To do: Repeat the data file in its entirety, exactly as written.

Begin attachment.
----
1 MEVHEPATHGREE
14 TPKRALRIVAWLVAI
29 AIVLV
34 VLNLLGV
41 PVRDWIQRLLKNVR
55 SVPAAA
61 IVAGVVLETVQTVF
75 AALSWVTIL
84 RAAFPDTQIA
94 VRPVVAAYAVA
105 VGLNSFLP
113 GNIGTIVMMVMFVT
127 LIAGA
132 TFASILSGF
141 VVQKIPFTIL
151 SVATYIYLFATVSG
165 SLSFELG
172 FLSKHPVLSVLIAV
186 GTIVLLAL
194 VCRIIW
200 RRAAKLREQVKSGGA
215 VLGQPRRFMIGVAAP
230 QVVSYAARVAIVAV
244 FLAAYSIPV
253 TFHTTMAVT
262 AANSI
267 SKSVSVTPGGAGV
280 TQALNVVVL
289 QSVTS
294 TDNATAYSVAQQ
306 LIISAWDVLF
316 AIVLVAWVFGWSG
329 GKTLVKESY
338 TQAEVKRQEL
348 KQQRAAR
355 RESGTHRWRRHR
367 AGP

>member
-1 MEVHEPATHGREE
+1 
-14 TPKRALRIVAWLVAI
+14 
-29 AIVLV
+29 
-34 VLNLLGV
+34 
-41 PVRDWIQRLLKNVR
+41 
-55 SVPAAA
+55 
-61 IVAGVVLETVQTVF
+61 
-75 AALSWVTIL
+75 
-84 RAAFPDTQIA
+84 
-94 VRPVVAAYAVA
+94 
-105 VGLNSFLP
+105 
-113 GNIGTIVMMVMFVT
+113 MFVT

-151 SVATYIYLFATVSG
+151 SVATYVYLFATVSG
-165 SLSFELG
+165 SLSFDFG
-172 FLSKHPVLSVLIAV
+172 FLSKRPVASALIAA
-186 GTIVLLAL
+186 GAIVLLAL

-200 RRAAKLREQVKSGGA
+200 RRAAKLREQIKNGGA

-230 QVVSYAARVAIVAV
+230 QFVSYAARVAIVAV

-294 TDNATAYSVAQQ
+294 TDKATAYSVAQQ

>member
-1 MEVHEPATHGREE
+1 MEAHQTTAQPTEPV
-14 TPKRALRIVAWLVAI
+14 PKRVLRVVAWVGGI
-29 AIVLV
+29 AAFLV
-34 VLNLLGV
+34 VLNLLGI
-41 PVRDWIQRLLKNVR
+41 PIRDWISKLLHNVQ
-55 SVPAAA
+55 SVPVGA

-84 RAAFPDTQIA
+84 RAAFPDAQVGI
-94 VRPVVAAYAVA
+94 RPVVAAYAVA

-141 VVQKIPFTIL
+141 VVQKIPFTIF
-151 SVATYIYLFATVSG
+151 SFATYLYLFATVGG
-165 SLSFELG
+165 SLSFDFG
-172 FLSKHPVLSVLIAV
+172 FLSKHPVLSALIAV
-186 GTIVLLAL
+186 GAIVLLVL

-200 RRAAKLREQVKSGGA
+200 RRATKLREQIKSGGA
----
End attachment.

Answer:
1 MEVHEPATHGREE
14 TPKRALRIVAWLVAI
29 AIVLV
34 VLNLLGV
41 PVRDWIQRLLKNVR
55 SVPAAA
61 IVAGVVLETVQTVF
75 AALSWVTIL
84 RAAFPDTQIA
94 VRPVVAAYAVA
105 VGLNSFLP
113 GNIGTIVMMVMFVT
127 LIAGA
132 TFASILSGF
141 VVQKIPFTIL
151 SVATYIYLFATVSG
165 SLSFELG
172 FLSKHPVLSVLIAV
186 GTIVLLAL
194 VCRIIW
200 RRAAKLREQVKSGGA
215 VLGQPRRFMIGVAAP
230 QVVSYAARVAIVAV
244 FLAAYSIPV
253 TFHTTMAVT
262 AANSI
267 SKSVSVTPGGAGV
280 TQALNVVVL
289 QSVTS
294 TDNATAYSVAQQ
306 LIISAWDVLF
316 AIVLVAWVFGWSG
329 GKTLVKESY
338 TQAEVKRQEL
348 KQQRAAR
355 RESGTHRWRRHR
367 AGP

>member
-1 MEVHEPATHGREE
+1 
-14 TPKRALRIVAWLVAI
+14 
-29 AIVLV
+29 
-34 VLNLLGV
+34 
-41 PVRDWIQRLLKNVR
+41 
-55 SVPAAA
+55 
-61 IVAGVVLETVQTVF
+61 
-75 AALSWVTIL
+75 
-84 RAAFPDTQIA
+84 
-94 VRPVVAAYAVA
+94 
-105 VGLNSFLP
+105 
-113 GNIGTIVMMVMFVT
+113 MFVT

-151 SVATYIYLFATVSG
+151 SVATYVYLFATVSG
-165 SLSFELG
+165 SLSFDFG
-172 FLSKHPVLSVLIAV
+172 FLSKRPVASALIAA
-186 GTIVLLAL
+186 GAIVLLAL

-200 RRAAKLREQVKSGGA
+200 RRAAKLREQIKNGGA

-230 QVVSYAARVAIVAV
+230 QFVSYAARVAIVAV

-294 TDNATAYSVAQQ
+294 TDKATAYSVAQQ

>member
-1 MEVHEPATHGREE
+1 MEAHQTTAQPTEPV
-14 TPKRALRIVAWLVAI
+14 PKRVLRVVAWVGGI
-29 AIVLV
+29 AAFLV
-34 VLNLLGV
+34 VLNLLGI
-41 PVRDWIQRLLKNVR
+41 PIRDWISKLLHNVQ
-55 SVPAAA
+55 SVPVGA

-84 RAAFPDTQIA
+84 RAAFPDAQVGI
-94 VRPVVAAYAVA
+94 RPVVAAYAVA

-141 VVQKIPFTIL
+141 VVQKIPFTIF
-151 SVATYIYLFATVSG
+151 SFATYLYLFATVGG
-165 SLSFELG
+165 SLSFDFG
-172 FLSKHPVLSVLIAV
+172 FLSKHPVLSALIAV
-186 GTIVLLAL
+186 GAIVLLVL

-200 RRAAKLREQVKSGGA
+200 RRATKLREQIKSGGA